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Assessing the progression of mild cognitive impairment to Alzheimer's disease: current trends and future directions

Larry G Brooks1 and David A Loewenstein23*

Author Affiliations

1 Department of Rehabilitation Medicine, Miller School of Medicine - University of Miami, P.O. Box 016960 (C-206), Miami, FL 33101, USA

2 Department of Psychiatry and Behavioral Sciences and Center on Aging, Miller School of Medicine, University of Miami, 1695 NW 9th Avenue, Suite 300, Miami, FL 33136, USA

3 Wien Center for Alzheimer's Disease and Memory Disorders, Mount Sinai Medical Center, 4300 Alton Road, Miami Beach, FL 33140, USA

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Alzheimer's Research & Therapy 2010, 2:28  doi:10.1186/alzrt52

Published: 29 September 2010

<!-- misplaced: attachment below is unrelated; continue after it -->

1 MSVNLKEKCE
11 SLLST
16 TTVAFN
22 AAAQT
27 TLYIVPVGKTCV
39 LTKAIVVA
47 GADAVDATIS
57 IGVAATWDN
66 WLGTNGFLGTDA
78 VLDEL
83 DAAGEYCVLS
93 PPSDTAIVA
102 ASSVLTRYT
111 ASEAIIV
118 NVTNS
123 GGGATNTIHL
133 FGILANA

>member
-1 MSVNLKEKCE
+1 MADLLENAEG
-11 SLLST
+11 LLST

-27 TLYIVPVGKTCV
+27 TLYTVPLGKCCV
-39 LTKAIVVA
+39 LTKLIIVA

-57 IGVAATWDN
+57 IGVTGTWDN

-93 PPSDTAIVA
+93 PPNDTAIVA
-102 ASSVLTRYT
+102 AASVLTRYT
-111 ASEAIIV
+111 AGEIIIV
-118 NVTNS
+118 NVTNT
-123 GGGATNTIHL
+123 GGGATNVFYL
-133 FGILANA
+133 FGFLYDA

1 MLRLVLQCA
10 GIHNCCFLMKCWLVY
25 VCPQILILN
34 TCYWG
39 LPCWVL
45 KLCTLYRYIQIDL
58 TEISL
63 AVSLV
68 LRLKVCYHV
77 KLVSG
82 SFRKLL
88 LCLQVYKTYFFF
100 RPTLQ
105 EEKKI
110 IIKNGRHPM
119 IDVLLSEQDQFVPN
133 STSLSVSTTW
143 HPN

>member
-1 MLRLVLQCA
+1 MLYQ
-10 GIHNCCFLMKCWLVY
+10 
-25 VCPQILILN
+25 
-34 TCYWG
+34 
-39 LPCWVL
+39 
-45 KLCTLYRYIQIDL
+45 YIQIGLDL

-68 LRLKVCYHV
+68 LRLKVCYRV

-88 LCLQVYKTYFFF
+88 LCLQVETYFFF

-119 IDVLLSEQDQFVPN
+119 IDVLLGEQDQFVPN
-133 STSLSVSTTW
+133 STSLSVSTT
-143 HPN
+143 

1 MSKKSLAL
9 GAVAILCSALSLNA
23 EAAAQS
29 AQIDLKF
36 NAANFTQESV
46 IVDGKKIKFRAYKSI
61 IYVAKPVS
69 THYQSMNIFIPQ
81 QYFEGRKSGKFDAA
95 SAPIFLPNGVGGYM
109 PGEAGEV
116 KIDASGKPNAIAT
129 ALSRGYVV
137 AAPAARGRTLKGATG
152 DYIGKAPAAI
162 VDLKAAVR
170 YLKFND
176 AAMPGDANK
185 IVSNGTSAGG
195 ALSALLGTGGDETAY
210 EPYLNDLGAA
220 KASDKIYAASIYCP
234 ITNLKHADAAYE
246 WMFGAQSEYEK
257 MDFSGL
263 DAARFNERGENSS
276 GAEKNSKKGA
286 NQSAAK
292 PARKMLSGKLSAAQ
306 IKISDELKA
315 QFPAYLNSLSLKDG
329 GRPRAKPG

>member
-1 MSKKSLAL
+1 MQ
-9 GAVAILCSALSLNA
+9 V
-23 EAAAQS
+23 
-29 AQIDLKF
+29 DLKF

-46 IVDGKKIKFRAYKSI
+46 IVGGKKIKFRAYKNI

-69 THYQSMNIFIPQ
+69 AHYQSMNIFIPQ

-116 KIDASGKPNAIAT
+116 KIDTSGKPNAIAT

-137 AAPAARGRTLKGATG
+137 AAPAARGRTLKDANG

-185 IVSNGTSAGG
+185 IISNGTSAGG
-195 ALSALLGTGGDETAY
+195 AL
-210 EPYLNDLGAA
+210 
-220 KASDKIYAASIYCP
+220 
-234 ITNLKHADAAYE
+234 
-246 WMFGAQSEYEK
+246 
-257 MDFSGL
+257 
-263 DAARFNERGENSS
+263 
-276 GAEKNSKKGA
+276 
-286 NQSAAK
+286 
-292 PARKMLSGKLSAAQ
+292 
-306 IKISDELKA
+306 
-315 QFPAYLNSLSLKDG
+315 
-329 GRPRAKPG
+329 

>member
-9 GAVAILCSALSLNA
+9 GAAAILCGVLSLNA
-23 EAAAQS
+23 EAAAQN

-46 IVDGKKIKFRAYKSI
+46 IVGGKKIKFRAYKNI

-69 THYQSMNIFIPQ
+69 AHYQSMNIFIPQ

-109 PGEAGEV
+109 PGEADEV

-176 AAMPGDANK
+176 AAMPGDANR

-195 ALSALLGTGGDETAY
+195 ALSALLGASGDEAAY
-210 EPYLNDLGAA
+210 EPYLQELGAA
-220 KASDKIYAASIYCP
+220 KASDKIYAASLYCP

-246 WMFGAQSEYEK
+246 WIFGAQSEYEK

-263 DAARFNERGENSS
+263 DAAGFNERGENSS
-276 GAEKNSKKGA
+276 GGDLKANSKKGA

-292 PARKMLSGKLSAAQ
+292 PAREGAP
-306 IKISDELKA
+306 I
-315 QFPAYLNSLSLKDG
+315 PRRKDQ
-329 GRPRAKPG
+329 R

With the advent of advances in biomarker detection and neuropsychological measurement, prospects have improved for identifying and tracking the progression of Alzheimer's disease (AD) from its earliest stages through dementia. While new diagnostic techniques have exciting implications for initiating treatment earlier in the disease process, much work remains to be done to optimize the contributions of the expanding range of tools at the disposal of researchers and clinicians. The present paper examines recent work in cerebrospinal fluid biomarkers, magnetic resonance imaging, positron emission tomography, neuropsychological measures, and functional assessment. The strengths and weaknesses of current methodologies are explored and discussed. It is concluded that AD from its mild cognitive impairment state through dementia represents a continuous process, and that progression over time can best be accomplished by interval-level variables. Biomarkers that are most sensitive to early AD may not be the most optimal for monitoring longitudinal change, and it is likely that multivariate models incorporating cognitive measures, functional variables and biomarker data will be the most fruitful avenues for future research.